York Community Stadium plan to go to judicial review – further delays likely

An artist's impression of the planned stadium and complex, including the cinema. Photograph: City of York Council
20 Oct 2016 @ 8.54 pm
| News, Sport

There are likely to be further delays to the massively overdue York Community Stadium after the plans were called in for judicial review.

City of York Council confirmed on Thursday evening that a legal challenge was going ahead.

Cinema chain Vue challenged the plans for a larger multiplex at the Monks Cross stadium complex than was originally approved by York planners.

Solicitors for Vue, which has a cinema at Clifton Moor, and Reel, which operates the old Odeon on Blossom Street, argued that a new planning application was required.

Now it seems a judge has agreed that they have grounds for a legal challenge.

A City of York Council spokeswoman said:

It has been confirmed that a judge has concluded that the Community Stadium Judicial Review request can go forward for a full Judicial Review hearing.

The council expects this to be considered early in the New Year. The council is not currently in a position to provide further details.

“However, we have made clear we are fully committed to delivering the Community Stadium and Leisure Facility project, which will provide a wide-range of facilities, and we are continuing to work with our longstanding partners to build the best leisure, sport and health offer for the city.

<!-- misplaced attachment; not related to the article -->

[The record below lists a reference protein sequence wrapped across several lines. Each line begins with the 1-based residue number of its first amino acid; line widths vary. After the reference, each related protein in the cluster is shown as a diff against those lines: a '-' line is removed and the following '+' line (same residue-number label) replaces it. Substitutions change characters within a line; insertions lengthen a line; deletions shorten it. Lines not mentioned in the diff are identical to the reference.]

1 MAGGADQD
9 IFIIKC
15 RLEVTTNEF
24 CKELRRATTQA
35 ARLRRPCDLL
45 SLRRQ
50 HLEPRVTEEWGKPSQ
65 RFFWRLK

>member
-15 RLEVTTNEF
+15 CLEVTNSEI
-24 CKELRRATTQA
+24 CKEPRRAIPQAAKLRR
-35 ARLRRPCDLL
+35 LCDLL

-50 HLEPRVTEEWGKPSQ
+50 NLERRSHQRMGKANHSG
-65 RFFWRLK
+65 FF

This is the latest blow for a stadium which is now beginning to look cursed. Under the original timetable it should have opened at the start of this season, and both York City FC and York City Knights would be playing there now.

However, with the Huntington Stadium and Waterworld both long having been demolished, there is no sign of work starting on the complex. The last official statement said it would be due to open by summer next year, but this latest news can only make that date less likely.

What is a judicial review?

Judicial review is a type of court proceeding in which a judge reviews the lawfulness of a decision or action made by a public body.

In other words, judicial reviews are a challenge to the way in which a decision has been made, rather than the rights and wrongs of the conclusion reached.

It is not really concerned with the conclusions of that process and whether those were ‘right’, as long as the right procedures have been followed. The court will not substitute what it thinks is the ‘correct’ decision.

This may mean that the public body will be able to make the same decision again, so long as it does so in a lawful way.

– Source: City of York Council